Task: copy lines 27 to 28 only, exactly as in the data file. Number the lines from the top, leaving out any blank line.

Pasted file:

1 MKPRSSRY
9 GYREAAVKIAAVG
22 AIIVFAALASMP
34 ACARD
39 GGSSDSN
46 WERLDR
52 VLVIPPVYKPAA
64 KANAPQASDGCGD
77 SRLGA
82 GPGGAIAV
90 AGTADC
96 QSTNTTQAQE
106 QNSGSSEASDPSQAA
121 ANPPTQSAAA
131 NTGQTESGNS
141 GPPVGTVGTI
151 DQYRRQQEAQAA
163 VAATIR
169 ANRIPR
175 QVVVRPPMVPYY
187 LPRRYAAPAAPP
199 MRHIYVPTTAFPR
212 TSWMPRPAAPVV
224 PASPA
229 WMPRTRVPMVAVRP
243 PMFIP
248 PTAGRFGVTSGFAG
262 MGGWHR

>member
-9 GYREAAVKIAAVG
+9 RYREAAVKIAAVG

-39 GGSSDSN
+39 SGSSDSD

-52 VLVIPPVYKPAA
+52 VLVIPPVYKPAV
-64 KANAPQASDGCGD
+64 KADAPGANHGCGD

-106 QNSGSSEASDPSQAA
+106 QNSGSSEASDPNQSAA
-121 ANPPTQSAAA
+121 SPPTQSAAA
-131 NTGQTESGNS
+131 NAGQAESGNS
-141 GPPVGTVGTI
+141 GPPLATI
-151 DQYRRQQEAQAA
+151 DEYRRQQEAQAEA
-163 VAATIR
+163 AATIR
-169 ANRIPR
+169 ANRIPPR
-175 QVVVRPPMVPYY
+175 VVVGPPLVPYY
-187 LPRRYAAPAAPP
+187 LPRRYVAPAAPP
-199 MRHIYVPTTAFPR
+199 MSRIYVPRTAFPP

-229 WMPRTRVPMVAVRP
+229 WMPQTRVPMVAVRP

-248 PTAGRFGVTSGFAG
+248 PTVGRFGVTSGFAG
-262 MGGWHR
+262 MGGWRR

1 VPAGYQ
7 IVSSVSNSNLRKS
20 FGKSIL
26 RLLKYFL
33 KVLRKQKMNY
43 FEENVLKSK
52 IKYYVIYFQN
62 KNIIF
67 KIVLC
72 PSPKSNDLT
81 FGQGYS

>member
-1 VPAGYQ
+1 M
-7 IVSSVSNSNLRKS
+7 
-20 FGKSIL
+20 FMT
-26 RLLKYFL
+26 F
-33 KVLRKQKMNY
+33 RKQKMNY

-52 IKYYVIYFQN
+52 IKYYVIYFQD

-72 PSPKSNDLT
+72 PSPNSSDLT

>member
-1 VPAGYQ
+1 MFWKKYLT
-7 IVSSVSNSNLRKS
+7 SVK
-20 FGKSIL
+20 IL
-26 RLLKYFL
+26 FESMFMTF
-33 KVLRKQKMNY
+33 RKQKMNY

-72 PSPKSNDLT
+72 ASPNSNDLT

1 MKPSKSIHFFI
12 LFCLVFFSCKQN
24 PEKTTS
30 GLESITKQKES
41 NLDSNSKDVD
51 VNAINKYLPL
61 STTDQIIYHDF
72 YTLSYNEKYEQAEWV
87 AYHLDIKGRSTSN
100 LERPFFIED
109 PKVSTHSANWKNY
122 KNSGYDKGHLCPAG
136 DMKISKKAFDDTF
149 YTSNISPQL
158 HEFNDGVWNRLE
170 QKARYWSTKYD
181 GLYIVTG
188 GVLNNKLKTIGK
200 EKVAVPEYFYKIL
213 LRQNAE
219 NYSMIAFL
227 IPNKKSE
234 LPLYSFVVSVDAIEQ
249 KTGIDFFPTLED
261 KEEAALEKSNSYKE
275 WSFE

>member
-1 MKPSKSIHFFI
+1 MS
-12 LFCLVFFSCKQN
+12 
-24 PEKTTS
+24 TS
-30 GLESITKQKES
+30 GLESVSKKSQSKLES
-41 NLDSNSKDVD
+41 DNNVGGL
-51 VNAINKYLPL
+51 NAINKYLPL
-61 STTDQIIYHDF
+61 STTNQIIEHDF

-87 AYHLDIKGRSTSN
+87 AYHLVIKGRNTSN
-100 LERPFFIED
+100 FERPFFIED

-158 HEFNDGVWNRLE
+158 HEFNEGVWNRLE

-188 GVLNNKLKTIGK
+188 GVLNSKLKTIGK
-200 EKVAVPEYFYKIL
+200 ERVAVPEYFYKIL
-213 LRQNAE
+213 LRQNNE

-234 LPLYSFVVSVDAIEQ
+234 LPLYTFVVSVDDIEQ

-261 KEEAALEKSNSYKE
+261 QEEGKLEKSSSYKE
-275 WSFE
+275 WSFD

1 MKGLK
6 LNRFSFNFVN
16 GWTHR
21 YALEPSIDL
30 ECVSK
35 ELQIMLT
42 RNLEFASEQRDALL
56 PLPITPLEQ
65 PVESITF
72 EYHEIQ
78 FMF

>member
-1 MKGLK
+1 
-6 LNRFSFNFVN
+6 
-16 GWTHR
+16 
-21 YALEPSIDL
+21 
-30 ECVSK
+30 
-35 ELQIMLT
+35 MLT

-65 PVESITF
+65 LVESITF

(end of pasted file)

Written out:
248 PTAGRFGVTSGFAG
262 MGGWHR